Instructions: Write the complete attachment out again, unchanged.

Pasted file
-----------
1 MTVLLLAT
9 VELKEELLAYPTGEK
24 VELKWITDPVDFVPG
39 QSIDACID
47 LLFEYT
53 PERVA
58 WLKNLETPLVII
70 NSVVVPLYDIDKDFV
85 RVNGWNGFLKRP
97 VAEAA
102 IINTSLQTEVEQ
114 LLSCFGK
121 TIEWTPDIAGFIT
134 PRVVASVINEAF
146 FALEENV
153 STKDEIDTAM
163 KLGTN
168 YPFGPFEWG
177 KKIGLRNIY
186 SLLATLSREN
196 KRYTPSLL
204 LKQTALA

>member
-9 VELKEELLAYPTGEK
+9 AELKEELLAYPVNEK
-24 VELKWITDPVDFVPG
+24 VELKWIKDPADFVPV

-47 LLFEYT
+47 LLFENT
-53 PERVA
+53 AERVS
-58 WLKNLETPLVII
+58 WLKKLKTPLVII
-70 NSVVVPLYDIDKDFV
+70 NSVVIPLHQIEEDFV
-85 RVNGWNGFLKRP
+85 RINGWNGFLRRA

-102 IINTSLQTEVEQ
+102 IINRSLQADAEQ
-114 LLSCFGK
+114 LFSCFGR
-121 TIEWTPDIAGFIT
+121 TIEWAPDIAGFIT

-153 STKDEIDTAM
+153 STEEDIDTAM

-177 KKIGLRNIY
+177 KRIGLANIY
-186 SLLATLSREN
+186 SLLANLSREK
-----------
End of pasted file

1 MTVLLLAT
9 VELKEELLAYPTGEK
24 VELKWITDPVDFVPG
39 QSIDACID
47 LLFEYT
53 PERVA
58 WLKNLETPLVII
70 NSVVVPLYDIDKDFV
85 RVNGWNGFLKRP
97 VAEAA
102 IINTSLQTEVEQ
114 LLSCFGK
121 TIEWTPDIAGFIT
134 PRVVASVINEAF
146 FALEENV
153 STKDEIDTAM
163 KLGTN
168 YPFGPFEWG
177 KKIGLRNIY
186 SLLATLSREN
196 KRYTPSLL
204 LKQTALA

>member
-9 VELKEELLAYPTGEK
+9 AELKEELLAYPVNEK
-24 VELKWITDPVDFVPG
+24 VELKWIKDPADFVPV

-47 LLFEYT
+47 LLFENT
-53 PERVA
+53 AERVS
-58 WLKNLETPLVII
+58 WLKKLKTPLVII
-70 NSVVVPLYDIDKDFV
+70 NSVVIPLHQIEEDFV
-85 RVNGWNGFLKRP
+85 RINGWNGFLRRA

-102 IINTSLQTEVEQ
+102 IINRSLQADAEQ
-114 LLSCFGK
+114 LFSCFGR
-121 TIEWTPDIAGFIT
+121 TIEWAPDIAGFIT

-153 STKDEIDTAM
+153 STEEDIDTAM

-177 KKIGLRNIY
+177 KRIGLANIY
-186 SLLATLSREN
+186 SLLANLSREK